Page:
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How Different are Generation Z to Rest of Us?

Trends and Insight 160 Add to collection

The report from Wunderman Thompson explores motivations and behaviours of the young people and how this compares to older generations

How Different are Generation Z to Rest of Us?

While Asia remains the world’s fastest growing region, this part of the world is experiencing geopolitical shifts, trade battles and territorial disputes. In spite of this, there exists a group of people who - with youth on their side - are optimistic about their future, highly engaged in socio-economic issues and more open-minded than ever when it comes to race, religion and relationships. They are Generation Z.

Gen Z’s - the younger siblings of millennials - are more politically aware, more environmentally conscious and more socially progressive than those before them. The Generation Z: APAC report – researched, developed and distributed by Wunderman Thompson Intelligence – delves into the motivations and behaviours of young consumers in nine markets, examining how they differ from each other and from older generations.

Using original consumer data by our in-house data unit SONAR from 4,500 consumers aged 13 to 23 years, Wunderman Intelligence APAC has identified what drives them, what worries them, who they regard as heroes, and ultimately, how these translate into trends and opportunities for brands. The data from China, Hong Kong, Indonesia, Japan, the Philippines, Singapore, Taiwan, Thailand and Vietnam cover shopping, finances, technology and media, as well as gender and politics.

Given in 2019 Generation Z made up 32% of the world’s population, this is a group that should not be ignored.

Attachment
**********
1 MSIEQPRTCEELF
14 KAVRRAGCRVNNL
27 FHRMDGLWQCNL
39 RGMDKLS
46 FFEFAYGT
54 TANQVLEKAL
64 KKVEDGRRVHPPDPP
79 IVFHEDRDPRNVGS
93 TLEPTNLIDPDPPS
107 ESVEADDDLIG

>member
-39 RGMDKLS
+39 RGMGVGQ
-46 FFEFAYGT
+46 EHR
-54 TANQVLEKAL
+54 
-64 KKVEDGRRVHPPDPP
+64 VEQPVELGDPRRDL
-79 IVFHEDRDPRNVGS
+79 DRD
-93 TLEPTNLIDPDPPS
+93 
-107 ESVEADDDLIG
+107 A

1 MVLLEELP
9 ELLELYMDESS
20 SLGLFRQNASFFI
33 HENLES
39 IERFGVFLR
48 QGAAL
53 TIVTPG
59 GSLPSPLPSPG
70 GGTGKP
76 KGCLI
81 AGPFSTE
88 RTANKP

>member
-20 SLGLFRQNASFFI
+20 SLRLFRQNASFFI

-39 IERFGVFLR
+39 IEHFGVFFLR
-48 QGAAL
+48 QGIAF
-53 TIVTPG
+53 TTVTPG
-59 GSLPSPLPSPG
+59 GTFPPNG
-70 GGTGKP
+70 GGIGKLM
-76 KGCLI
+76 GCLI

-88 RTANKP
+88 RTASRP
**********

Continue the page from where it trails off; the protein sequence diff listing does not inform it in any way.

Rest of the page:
“This is the most global, connected generation ever,” said Chen May Yee, APAC director of Wunderman Thompson Intelligence. “Gen Z Asia are coming of age amid a climate crisis and stormy geopolitics and they worry about everything from future job prospects to online privacy. Yet roughly three quarters say they will be better off than their parents’ generation. That mix of positivity and maturity is already influencing how brands think and act.”

Key findings include:

  • 74% say their generation will be better off than their parents’ generation - Gen Z’s in China are most optimistic (94%) about being better off than their parents, followed by Indonesia (91%), Thailand (88%), Vietnam (84%), Philippines (78%), Singapore (74%), Hong Kong (71%) and Taiwan (60%) and Japan (28%)
  • 76% overall say they use their smartphones multiple times a day. Yet 87% say their peers too much time on digital devices. The vast majority - 89% - say they think carefully about what they post online.
  • 76% overall say they are as comfortable purchasing online as offline, rising to 88% in China. But 62% overall say they prefer to buy in a physical store.
  • 88% say it’s important to start saving for their future now. 85% say they wish there was more education around financial literacy.
  • Those in Indonesia, Philippines, Thailand, Singapore and Vietnam are most likely to pick family members as personal heroes, mostly followed by teachers. Those in China, Hong Kong and Taiwan are most likely to pick celebrities as personal heroes; and young people in China also hold scientists, entrepreneurs and politicians in higher esteem.
  • 8 out of 10 overall say gender doesn’t define a person as much as it used to.
  • 75% overall say they would date outside their race.
  • 56% say they are trying to eat less meat than in the past.
view more - Trends and Insight
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Wunderman Thompson APAC, Thu, 20 Feb 2020 14:27:51 GMT